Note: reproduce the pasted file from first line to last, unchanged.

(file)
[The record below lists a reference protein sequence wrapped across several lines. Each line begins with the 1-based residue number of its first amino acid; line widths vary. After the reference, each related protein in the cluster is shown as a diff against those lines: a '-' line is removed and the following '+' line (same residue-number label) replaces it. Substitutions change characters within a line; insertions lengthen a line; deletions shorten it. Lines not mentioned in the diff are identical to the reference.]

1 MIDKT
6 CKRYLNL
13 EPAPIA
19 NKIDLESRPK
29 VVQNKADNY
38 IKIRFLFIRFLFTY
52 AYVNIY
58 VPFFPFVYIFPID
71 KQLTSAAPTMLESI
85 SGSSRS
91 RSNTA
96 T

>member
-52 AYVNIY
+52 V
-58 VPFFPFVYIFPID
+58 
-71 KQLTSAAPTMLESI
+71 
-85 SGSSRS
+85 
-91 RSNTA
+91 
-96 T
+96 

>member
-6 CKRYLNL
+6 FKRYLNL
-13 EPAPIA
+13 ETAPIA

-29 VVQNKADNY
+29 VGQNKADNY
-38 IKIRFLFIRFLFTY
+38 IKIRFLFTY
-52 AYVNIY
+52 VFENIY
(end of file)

[The record below lists a reference protein sequence wrapped across several lines. Each line begins with the 1-based residue number of its first amino acid; line widths vary. After the reference, each related protein in the cluster is shown as a diff against those lines: a '-' line is removed and the following '+' line (same residue-number label) replaces it. Substitutions change characters within a line; insertions lengthen a line; deletions shorten it. Lines not mentioned in the diff are identical to the reference.]

1 MIDKT
6 CKRYLNL
13 EPAPIA
19 NKIDLESRPK
29 VVQNKADNY
38 IKIRFLFIRFLFTY
52 AYVNIY
58 VPFFPFVYIFPID
71 KQLTSAAPTMLESI
85 SGSSRS
91 RSNTA
96 T

>member
-52 AYVNIY
+52 V
-58 VPFFPFVYIFPID
+58 
-71 KQLTSAAPTMLESI
+71 
-85 SGSSRS
+85 
-91 RSNTA
+91 
-96 T
+96 

>member
-6 CKRYLNL
+6 FKRYLNL
-13 EPAPIA
+13 ETAPIA

-29 VVQNKADNY
+29 VGQNKADNY
-38 IKIRFLFIRFLFTY
+38 IKIRFLFTY
-52 AYVNIY
+52 VFENIY